Students interested in pursuing internships, research projects, public service gigs and study tours – across the United States and around the world – will find an ever-growing list of activities listed on the new platform, Stanford Off-Campus Learning Opportunities.
Undergraduate and graduate students alike are invited to search the platform – known as SOLO for short – by keyword and/or by location – for programs off the Farm.
University data shows that more than 600 undergraduate students travel on extended Stanford academic international opportunities that are provided by academic units outside of the Bing Overseas Studies Program. Understanding the student challenge in finding these opportunities, the OIA convened a core group of initial stakeholders from diverse places on campus looking to alleviate this student burden.
Picture this, you’re a Stanford student interested in gaining some international experience through a Stanford opportunity during spring or summer break. Where do you start your search?
Of course, you can go to one of the larger units on campus that offer such opportunities, such as, the Bing Overseas Studies Program (if you are an undergraduate), Stanford Global Studies or the Haas Center for Public Service, but is there more? The answer is, YES, there is much more, but how do you find these opportunities?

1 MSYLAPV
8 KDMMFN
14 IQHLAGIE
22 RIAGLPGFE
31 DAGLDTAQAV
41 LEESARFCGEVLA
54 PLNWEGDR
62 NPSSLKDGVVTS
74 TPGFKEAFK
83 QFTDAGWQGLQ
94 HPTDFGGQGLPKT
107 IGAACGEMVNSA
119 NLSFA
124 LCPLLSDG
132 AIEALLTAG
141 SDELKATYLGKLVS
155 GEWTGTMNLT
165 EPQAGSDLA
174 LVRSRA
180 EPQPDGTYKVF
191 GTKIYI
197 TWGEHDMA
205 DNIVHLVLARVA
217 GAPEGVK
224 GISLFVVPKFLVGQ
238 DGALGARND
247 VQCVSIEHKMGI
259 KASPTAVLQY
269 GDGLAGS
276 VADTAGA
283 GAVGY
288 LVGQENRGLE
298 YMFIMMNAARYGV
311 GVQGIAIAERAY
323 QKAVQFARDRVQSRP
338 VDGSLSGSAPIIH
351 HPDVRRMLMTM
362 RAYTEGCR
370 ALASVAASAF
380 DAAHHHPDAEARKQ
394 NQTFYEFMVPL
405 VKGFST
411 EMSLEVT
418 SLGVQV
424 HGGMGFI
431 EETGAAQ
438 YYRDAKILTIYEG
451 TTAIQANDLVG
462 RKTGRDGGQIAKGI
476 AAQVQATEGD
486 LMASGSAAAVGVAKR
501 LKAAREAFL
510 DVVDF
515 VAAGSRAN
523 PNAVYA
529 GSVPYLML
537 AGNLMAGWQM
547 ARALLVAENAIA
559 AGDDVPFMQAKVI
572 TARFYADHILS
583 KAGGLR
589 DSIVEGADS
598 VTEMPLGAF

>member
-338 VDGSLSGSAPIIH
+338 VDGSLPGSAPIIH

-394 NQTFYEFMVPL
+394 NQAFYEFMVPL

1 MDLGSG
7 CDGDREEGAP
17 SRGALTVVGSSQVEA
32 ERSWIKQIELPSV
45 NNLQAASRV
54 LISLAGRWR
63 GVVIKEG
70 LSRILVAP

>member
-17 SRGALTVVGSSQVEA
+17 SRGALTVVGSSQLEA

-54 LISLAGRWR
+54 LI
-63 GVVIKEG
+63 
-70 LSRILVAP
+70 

If you are looking for an incentive for going green at Stanford, join Congestion and Parking Incentives (CAPRI), a new commuting program, focused on peak commuters. Launched in April 2012, almost 4,000 Stanford people have registered on this pilot project and over $75,000 has been paid out as incentives so far. Professor Prabhakar, lead investigator of CAPRI and professor of electrical engineering and computer science, has previously tested his project to mitigate traffic congestion during peak commuting hours in Bangalore, India and Singapore.
The Program on Energy and Sustainable Development in the Freeman Spogli Institute for International Studies (FSI) and Office of International Affairs (OIA) launched a pilot collaboration last year to provide a rigorous, immersive teaching and training program for students interested in international fieldwork.
The Office of International Affairs was created to reduce the complexities of international research in order to increase international collaboration. Supported by the Vice Provost and Dean of Research, the International Research Exploration Fund helps faculty develop new programs and initiatives that demonstrate "proof-of-concept" for further university or external funding. In short, OIA grants are intended to facilitate collaboration among faculty and students and to foster new relationships at Stanford and with research partners all over the world.
How do the changes in travel regulations for U.S. citizens to Cuba affect the Stanford community? OIA established a response and initiated new procedures so that undergraduates could travel to Cuba.
OIA developed the Faculty International Research Exploration Fund to help faculty bring collaborators from the developing world, to develop proof-of-concept collaborations with new international partners or to scale up successful proof of concept projects. Our nimble approach allowed us to pivot as needed to address faculty challenges.